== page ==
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How Can a Physical Therapist Help Me with My Disability Claim?

In order to qualify for Social Security Disability benefits an individual must be suffering from a long-term disabling condition that is expected to last for at least 12 months and that disability must prevent the individual from performing any type of work activity whatsoever. However, simply meeting the outlined requirements of a disability is not enough for an applicant to be granted disability benefits from the Social Security Administration. The SSA must also see that the disability applicant has tried obtaining treatment in order to improve his or her condition. In some cases, this may mean enlisting the help of a physical therapist.

When you apply for Social Security Disability the adjudicator who reviews your file will not only want to see medical evidence of your disability, but he or she will also want to see your treatment history and the outcomes of any treatment. If your disability is physical in nature and can be helped with physical therapy, the adjudicator will want to see record of this physical therapy taking place and will need to see the progress that this therapy has (or has not) provided.

If you are seeing a physical therapist and the physical therapy that you are receiving has not resulted in a significant improvement of your condition, your physical therapist can document this fact in your medical history. He or she can also provide a written statement to the Social Security Administration regarding the prognosis of your condition and how likely it is that continued physical therapy will result in improvement or a future ability to work.

If physical therapy is a customary treatment for your disabling condition, it will be nearly impossible to obtain disability benefits without the help of a physical therapist. You will need this physical therapist to provide you with the physical therapy that is required to try to treat your condition. The professional who is treating you will need to keep detailed and accurate records regarding the physical therapy that you are receiving and will need to note how that therapy has impacted your condition, if it has had any impact at all.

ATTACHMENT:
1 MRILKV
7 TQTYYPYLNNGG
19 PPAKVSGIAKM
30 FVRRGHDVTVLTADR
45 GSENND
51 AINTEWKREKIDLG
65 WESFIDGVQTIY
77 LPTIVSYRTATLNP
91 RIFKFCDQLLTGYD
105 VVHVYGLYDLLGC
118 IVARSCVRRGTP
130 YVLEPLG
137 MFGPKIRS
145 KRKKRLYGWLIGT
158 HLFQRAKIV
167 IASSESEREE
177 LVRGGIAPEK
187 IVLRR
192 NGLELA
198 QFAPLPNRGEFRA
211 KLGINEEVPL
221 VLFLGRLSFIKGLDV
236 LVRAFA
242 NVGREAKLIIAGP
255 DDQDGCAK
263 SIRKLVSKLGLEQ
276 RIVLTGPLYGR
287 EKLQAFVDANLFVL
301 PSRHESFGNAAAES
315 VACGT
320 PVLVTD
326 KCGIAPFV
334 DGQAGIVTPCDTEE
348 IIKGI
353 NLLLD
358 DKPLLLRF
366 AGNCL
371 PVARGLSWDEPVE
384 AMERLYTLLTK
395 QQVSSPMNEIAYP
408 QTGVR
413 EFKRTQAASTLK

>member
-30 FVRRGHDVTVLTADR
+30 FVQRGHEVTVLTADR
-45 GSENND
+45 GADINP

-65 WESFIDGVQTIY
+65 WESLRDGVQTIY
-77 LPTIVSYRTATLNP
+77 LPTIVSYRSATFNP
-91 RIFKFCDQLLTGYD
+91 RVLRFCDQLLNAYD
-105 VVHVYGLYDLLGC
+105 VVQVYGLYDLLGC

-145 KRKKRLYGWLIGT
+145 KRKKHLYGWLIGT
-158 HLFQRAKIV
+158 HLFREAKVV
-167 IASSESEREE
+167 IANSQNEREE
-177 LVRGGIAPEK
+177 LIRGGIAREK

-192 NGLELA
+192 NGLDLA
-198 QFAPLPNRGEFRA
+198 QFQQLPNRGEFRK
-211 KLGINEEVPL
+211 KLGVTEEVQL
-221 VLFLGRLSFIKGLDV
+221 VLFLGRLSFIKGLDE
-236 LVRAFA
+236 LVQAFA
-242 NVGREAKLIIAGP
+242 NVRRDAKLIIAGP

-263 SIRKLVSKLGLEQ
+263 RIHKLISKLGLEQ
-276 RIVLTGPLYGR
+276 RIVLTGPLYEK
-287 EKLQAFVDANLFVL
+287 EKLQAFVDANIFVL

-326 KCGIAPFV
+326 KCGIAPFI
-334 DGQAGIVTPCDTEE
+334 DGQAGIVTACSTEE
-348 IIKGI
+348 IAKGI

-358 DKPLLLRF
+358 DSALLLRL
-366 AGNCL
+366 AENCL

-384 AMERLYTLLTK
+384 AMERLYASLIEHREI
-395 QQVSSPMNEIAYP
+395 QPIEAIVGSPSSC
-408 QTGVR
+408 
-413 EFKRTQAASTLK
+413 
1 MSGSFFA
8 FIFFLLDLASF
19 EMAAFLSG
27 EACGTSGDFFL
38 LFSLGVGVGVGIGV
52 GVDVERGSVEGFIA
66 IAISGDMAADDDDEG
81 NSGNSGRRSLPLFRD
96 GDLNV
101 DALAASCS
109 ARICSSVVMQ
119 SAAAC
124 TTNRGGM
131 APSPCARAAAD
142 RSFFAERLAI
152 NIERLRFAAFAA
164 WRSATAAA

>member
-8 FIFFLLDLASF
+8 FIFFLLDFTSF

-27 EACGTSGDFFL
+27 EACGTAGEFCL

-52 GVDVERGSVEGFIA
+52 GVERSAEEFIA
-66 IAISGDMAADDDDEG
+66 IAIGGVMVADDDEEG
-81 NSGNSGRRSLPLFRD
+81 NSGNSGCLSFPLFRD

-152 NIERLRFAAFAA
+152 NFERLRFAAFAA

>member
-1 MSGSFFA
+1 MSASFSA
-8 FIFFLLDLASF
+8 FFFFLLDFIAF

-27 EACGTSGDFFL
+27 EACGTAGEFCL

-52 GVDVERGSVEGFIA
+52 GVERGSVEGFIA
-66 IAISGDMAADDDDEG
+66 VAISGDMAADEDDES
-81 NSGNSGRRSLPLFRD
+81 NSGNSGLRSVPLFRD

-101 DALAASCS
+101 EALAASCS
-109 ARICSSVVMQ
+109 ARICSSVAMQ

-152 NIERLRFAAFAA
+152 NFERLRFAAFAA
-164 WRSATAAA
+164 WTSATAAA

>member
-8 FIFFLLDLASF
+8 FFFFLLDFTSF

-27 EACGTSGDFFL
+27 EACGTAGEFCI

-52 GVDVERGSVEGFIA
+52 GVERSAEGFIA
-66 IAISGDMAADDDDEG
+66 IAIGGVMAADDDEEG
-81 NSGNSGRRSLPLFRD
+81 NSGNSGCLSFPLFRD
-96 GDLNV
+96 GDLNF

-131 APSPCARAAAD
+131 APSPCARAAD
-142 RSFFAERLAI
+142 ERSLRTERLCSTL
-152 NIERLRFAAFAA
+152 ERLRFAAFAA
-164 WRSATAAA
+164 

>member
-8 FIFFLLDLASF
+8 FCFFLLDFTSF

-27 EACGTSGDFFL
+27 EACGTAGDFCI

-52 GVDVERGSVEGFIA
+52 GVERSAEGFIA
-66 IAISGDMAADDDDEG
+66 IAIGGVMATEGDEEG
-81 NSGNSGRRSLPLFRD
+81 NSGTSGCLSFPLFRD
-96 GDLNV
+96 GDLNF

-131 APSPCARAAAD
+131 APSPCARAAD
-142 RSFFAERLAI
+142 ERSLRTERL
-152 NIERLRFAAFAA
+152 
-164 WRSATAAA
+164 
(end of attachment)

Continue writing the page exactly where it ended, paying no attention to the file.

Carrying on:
If you have not yet been disabled for twelve months, the SSA adjudicator will need proof that your condition is expected to last at least one year. A physical therapist who has been treating your condition may be able to provide a prognosis in regards to how long your condition can be expected to last. This may provide the SSA with the proof that is needed in order to determine how long you are expected to remain disabled.

If you are already working with a physical therapist and are in need of Social Security Disability benefits, you should discuss your plans to file for disability with your physical therapist. He or she can provide the Social Security Administration with a written statement regarding your condition and that statement will be considered when the adjudicator reviews your claim and decides whether or not you are eligible to receive the disability benefits you are applying for.